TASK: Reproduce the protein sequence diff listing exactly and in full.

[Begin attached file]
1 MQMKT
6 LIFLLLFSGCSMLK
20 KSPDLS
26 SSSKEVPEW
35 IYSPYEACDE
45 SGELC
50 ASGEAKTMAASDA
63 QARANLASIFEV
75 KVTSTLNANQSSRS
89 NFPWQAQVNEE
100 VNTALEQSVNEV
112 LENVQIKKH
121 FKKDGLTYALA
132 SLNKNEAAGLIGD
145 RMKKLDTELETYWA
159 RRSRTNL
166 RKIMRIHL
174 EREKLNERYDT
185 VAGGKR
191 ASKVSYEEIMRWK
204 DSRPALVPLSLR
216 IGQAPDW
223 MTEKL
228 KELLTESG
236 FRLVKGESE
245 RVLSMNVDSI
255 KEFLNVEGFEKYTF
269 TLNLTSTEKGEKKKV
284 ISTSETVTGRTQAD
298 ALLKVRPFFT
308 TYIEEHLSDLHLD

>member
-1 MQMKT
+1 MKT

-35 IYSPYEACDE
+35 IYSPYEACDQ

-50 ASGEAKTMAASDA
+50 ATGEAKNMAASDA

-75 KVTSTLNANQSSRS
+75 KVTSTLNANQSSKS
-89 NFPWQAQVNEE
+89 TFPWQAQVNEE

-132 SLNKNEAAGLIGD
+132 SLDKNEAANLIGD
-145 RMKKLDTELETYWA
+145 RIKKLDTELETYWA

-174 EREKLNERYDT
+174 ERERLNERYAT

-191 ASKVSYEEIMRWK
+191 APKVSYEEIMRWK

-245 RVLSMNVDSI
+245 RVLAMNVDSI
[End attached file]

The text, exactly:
1 MQMKT
6 LIFLLLFSGCSMLK
20 KSPDLS
26 SSSKEVPEW
35 IYSPYEACDE
45 SGELC
50 ASGEAKTMAASDA
63 QARANLASIFEV
75 KVTSTLNANQSSRS
89 NFPWQAQVNEE
100 VNTALEQSVNEV
112 LENVQIKKH
121 FKKDGLTYALA
132 SLNKNEAAGLIGD
145 RMKKLDTELETYWA
159 RRSRTNL
166 RKIMRIHL
174 EREKLNERYDT
185 VAGGKR
191 ASKVSYEEIMRWK
204 DSRPALVPLSLR
216 IGQAPDW
223 MTEKL
228 KELLTESG
236 FRLVKGESE
245 RVLSMNVDSI
255 KEFLNVEGFEKYTF
269 TLNLTSTEKGEKKKV
284 ISTSETVTGRTQAD
298 ALLKVRPFFT
308 TYIEEHLSDLHLD

>member
-1 MQMKT
+1 MKT

-35 IYSPYEACDE
+35 IYSPYEACDQ

-50 ASGEAKTMAASDA
+50 ATGEAKNMAASDA

-75 KVTSTLNANQSSRS
+75 KVTSTLNANQSSKS
-89 NFPWQAQVNEE
+89 TFPWQAQVNEE

-132 SLNKNEAAGLIGD
+132 SLDKNEAANLIGD
-145 RMKKLDTELETYWA
+145 RIKKLDTELETYWA

-174 EREKLNERYDT
+174 ERERLNERYAT

-191 ASKVSYEEIMRWK
+191 APKVSYEEIMRWK

-245 RVLSMNVDSI
+245 RVLAMNVDSI